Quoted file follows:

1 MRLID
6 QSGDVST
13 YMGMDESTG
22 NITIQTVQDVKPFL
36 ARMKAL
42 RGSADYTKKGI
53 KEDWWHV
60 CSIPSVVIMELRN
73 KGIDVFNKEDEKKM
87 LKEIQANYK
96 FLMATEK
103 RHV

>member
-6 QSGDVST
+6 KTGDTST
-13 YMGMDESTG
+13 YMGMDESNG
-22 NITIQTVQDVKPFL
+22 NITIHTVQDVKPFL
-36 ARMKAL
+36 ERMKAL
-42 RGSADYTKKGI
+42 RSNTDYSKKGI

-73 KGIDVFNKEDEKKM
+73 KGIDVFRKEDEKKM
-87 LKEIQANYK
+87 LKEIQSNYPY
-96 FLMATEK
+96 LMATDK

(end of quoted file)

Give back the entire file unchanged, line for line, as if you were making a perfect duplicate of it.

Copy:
1 MRLID
6 QSGDVST
13 YMGMDESTG
22 NITIQTVQDVKPFL
36 ARMKAL
42 RGSADYTKKGI
53 KEDWWHV
60 CSIPSVVIMELRN
73 KGIDVFNKEDEKKM
87 LKEIQANYK
96 FLMATEK
103 RHV

>member
-6 QSGDVST
+6 KTGDTST
-13 YMGMDESTG
+13 YMGMDESNG
-22 NITIQTVQDVKPFL
+22 NITIHTVQDVKPFL
-36 ARMKAL
+36 ERMKAL
-42 RGSADYTKKGI
+42 RSNTDYSKKGI

-73 KGIDVFNKEDEKKM
+73 KGIDVFRKEDEKKM
-87 LKEIQANYK
+87 LKEIQSNYPY
-96 FLMATEK
+96 LMATDK